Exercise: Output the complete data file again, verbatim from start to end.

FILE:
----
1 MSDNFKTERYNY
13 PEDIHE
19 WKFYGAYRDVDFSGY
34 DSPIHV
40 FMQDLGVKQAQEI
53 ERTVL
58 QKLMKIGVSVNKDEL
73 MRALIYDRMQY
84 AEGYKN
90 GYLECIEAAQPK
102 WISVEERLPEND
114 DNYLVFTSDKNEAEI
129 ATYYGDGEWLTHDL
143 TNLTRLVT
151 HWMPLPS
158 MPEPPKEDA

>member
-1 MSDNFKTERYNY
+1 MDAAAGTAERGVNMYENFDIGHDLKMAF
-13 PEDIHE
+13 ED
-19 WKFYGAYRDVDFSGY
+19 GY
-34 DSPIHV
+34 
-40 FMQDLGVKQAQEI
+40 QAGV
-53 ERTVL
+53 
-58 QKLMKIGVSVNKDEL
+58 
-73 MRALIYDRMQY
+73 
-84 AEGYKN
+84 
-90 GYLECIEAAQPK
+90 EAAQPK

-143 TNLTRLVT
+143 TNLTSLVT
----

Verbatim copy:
1 MSDNFKTERYNY
13 PEDIHE
19 WKFYGAYRDVDFSGY
34 DSPIHV
40 FMQDLGVKQAQEI
53 ERTVL
58 QKLMKIGVSVNKDEL
73 MRALIYDRMQY
84 AEGYKN
90 GYLECIEAAQPK
102 WISVEERLPEND
114 DNYLVFTSDKNEAEI
129 ATYYGDGEWLTHDL
143 TNLTRLVT
151 HWMPLPS
158 MPEPPKEDA

>member
-1 MSDNFKTERYNY
+1 MDAAAGTAERGVNMYENFDIGHDLKMAF
-13 PEDIHE
+13 ED
-19 WKFYGAYRDVDFSGY
+19 GY
-34 DSPIHV
+34 
-40 FMQDLGVKQAQEI
+40 QAGV
-53 ERTVL
+53 
-58 QKLMKIGVSVNKDEL
+58 
-73 MRALIYDRMQY
+73 
-84 AEGYKN
+84 
-90 GYLECIEAAQPK
+90 EAAQPK

-143 TNLTRLVT
+143 TNLTSLVT